_cbj voted 1 on this story.

"...not offered for sale and are not..." Well there you go, don't put a price on it and anything else is irrelevent.

... (none / 0) (#12)
by homeless on Fri Jun 02, 2000 at 02:00:19 PM EST

homeless voted 0 on this story.

Your argument centers, unfortunately, around a rather tenuous definition of "secure network" which I don't think would hold up in court. As well, the license forbids the systematic distribution of the work via email; you can argue that sending a key isn't systematic if you do it manually for every request, but on both points I believe you're on shaky ground. You may be semanticly correct, but the courts usually don't have patience for such things. Unless you're a billion-dollar company, of course. IANAL, nor am I all that awake.
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'SYN! .. SYN|ACK! .. ACK!' - the mating call of the internet --Bert Hubert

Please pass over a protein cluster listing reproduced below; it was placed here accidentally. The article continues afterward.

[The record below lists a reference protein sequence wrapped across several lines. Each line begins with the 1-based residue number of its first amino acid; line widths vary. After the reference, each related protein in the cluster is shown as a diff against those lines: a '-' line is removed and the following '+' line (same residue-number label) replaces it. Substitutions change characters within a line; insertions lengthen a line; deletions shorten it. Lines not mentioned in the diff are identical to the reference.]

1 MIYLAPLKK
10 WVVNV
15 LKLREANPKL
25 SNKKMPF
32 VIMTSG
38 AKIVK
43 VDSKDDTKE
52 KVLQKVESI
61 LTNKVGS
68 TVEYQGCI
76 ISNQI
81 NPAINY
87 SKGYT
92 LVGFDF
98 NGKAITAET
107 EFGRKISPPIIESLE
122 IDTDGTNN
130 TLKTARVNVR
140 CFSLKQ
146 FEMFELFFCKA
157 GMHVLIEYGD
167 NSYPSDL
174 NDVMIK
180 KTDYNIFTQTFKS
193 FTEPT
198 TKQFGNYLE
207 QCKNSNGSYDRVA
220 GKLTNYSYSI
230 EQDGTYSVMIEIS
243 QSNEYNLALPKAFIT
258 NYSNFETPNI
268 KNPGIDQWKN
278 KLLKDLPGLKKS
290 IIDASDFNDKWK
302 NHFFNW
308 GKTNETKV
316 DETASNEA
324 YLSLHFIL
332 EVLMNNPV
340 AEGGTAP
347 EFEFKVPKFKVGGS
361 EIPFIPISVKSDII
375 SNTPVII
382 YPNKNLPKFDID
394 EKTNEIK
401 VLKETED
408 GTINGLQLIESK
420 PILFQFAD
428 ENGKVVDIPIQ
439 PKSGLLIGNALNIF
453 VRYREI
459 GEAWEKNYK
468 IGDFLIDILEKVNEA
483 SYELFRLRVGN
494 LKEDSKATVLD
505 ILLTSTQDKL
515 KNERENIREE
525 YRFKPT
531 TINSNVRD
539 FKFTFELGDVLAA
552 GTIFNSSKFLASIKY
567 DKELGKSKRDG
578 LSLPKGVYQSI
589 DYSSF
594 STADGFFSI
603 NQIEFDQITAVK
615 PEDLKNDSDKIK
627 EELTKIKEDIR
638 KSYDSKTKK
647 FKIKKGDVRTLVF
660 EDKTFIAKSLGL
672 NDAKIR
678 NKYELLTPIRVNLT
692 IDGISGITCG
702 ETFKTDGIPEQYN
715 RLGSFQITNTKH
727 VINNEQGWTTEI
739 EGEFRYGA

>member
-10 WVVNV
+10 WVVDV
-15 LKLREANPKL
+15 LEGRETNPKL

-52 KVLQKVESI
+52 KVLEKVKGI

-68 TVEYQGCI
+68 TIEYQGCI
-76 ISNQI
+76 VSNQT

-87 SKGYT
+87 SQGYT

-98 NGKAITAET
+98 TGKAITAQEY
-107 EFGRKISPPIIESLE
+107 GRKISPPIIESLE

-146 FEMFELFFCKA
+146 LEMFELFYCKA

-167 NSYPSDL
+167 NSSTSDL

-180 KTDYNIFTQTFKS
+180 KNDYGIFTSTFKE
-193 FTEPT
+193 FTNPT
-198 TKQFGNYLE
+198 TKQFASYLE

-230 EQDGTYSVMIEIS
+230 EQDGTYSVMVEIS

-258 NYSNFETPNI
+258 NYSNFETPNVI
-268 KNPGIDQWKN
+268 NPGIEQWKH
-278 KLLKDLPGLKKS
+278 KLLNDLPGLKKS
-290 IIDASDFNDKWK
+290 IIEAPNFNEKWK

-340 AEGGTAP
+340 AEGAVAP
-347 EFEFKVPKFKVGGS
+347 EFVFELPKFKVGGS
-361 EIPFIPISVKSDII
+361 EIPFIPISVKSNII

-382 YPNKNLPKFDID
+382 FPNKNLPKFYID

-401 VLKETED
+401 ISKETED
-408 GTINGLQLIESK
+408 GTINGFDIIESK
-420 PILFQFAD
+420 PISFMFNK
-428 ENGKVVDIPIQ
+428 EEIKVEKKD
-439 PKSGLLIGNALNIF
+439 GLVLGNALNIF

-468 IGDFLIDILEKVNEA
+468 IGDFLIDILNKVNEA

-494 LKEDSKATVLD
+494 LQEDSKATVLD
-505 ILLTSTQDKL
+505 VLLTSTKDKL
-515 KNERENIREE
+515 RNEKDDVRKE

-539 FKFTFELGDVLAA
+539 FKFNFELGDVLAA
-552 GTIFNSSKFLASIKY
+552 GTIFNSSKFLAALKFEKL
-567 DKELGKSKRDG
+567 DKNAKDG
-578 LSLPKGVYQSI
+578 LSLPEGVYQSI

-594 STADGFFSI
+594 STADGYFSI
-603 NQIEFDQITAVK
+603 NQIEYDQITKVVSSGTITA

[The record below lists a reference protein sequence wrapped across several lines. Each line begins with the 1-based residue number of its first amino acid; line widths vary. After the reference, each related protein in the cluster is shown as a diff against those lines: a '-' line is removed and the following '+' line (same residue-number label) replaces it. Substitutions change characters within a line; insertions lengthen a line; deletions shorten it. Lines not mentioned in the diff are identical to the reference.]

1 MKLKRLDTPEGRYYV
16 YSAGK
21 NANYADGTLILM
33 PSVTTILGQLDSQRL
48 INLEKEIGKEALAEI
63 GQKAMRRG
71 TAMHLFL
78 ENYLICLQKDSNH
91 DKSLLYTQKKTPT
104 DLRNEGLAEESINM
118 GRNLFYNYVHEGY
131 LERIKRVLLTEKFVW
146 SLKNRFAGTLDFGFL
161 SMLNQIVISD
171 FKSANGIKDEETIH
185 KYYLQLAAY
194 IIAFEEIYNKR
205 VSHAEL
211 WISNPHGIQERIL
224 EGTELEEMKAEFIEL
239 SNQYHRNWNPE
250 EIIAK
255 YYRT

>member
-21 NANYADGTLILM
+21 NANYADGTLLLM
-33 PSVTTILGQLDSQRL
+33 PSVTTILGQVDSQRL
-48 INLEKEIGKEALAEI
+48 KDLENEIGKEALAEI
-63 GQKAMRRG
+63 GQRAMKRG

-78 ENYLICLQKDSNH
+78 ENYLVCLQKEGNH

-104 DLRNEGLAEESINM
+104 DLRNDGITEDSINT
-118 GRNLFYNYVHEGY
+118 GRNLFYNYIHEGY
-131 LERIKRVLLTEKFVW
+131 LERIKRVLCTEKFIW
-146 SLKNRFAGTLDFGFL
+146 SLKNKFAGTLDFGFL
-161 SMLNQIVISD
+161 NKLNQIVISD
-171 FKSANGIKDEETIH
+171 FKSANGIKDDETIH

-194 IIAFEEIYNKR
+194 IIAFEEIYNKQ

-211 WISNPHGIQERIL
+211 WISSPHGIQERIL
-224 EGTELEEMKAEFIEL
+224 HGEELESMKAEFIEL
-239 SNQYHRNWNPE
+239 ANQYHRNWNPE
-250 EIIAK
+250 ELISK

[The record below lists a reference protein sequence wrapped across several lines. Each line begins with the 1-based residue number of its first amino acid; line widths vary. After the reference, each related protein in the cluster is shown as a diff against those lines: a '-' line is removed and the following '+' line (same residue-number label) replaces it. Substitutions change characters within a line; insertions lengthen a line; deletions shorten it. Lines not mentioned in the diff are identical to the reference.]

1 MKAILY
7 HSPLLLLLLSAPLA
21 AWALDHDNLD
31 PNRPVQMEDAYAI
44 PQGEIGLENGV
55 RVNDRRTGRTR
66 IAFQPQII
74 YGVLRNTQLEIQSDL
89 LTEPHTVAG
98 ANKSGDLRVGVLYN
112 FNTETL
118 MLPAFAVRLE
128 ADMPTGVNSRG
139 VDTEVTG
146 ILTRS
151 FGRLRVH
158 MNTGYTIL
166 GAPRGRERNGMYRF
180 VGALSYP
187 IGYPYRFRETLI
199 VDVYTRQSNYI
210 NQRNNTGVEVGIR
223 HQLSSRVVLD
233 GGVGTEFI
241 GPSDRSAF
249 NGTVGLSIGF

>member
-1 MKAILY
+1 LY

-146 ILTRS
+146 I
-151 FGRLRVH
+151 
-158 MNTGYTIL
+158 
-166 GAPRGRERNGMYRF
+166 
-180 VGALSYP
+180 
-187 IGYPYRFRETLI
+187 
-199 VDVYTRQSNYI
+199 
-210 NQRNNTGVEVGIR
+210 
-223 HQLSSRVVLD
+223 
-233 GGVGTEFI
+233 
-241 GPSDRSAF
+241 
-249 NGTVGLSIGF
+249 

Re: ... (none / 0) (#21)
by louridas on Fri Jun 02, 2000 at 08:18:58 PM EST

That was the thinking: that /I/ and not an automatic bot processes each request; as for whether the "secure network" argument would up in court, it is usually the case that cryptographic arguments do not decide cases; they fall back to common law (see Anderson's "Liability and Computer Security - Nine Principles". Now, then, suppose somebody places locked safes with known contents where anybody who is interested can pick them up; but only after asking will they be send the key to open it. Do you freely distribute the contents? I think you only distribute the safe.

[ Parent ]